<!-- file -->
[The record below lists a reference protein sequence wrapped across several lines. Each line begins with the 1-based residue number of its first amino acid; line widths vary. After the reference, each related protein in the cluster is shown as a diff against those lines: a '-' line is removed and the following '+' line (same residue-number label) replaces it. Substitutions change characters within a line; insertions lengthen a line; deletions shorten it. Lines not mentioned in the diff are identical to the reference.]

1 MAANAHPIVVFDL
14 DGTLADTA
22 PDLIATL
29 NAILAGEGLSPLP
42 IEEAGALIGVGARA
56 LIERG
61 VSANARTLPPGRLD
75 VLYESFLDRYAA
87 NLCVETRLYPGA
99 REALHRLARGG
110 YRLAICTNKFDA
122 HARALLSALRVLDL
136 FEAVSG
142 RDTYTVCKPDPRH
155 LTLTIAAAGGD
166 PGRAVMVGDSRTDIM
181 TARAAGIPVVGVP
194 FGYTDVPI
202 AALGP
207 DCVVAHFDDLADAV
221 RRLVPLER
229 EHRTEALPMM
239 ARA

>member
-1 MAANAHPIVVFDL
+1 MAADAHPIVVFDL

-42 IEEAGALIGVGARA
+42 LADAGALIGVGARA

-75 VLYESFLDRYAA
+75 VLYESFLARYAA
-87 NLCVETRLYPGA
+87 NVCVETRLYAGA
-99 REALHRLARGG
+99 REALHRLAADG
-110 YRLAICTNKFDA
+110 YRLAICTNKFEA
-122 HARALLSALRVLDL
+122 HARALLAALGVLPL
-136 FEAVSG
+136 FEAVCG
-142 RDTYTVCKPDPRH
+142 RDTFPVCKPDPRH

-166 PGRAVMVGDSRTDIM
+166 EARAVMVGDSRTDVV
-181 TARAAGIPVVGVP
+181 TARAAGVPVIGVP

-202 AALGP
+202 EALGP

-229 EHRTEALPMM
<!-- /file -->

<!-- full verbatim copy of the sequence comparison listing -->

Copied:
[The record below lists a reference protein sequence wrapped across several lines. Each line begins with the 1-based residue number of its first amino acid; line widths vary. After the reference, each related protein in the cluster is shown as a diff against those lines: a '-' line is removed and the following '+' line (same residue-number label) replaces it. Substitutions change characters within a line; insertions lengthen a line; deletions shorten it. Lines not mentioned in the diff are identical to the reference.]

1 MAANAHPIVVFDL
14 DGTLADTA
22 PDLIATL
29 NAILAGEGLSPLP
42 IEEAGALIGVGARA
56 LIERG
61 VSANARTLPPGRLD
75 VLYESFLDRYAA
87 NLCVETRLYPGA
99 REALHRLARGG
110 YRLAICTNKFDA
122 HARALLSALRVLDL
136 FEAVSG
142 RDTYTVCKPDPRH
155 LTLTIAAAGGD
166 PGRAVMVGDSRTDIM
181 TARAAGIPVVGVP
194 FGYTDVPI
202 AALGP
207 DCVVAHFDDLADAV
221 RRLVPLER
229 EHRTEALPMM
239 ARA

>member
-1 MAANAHPIVVFDL
+1 MAADAHPIVVFDL

-42 IEEAGALIGVGARA
+42 LADAGALIGVGARA

-75 VLYESFLDRYAA
+75 VLYESFLARYAA
-87 NLCVETRLYPGA
+87 NVCVETRLYAGA
-99 REALHRLARGG
+99 REALHRLAADG
-110 YRLAICTNKFDA
+110 YRLAICTNKFEA
-122 HARALLSALRVLDL
+122 HARALLAALGVLPL
-136 FEAVSG
+136 FEAVCG
-142 RDTYTVCKPDPRH
+142 RDTFPVCKPDPRH

-166 PGRAVMVGDSRTDIM
+166 EARAVMVGDSRTDVV
-181 TARAAGIPVVGVP
+181 TARAAGVPVIGVP

-202 AALGP
+202 EALGP

-229 EHRTEALPMM